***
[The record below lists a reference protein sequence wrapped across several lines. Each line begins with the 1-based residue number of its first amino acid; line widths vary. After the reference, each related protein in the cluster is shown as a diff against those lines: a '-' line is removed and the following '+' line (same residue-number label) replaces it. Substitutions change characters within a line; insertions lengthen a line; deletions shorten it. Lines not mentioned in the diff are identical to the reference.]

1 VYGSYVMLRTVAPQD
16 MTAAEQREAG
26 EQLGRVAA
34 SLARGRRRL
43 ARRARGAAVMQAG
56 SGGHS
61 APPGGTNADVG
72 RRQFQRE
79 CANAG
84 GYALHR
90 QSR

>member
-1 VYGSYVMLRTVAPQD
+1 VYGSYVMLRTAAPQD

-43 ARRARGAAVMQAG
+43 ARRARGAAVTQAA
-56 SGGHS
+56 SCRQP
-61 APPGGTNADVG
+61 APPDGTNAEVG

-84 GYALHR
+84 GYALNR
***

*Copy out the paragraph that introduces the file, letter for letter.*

[The record below lists a reference protein sequence wrapped across several lines. Each line begins with the 1-based residue number of its first amino acid; line widths vary. After the reference, each related protein in the cluster is shown as a diff against those lines: a '-' line is removed and the following '+' line (same residue-number label) replaces it. Substitutions change characters within a line; insertions lengthen a line; deletions shorten it. Lines not mentioned in the diff are identical to the reference.]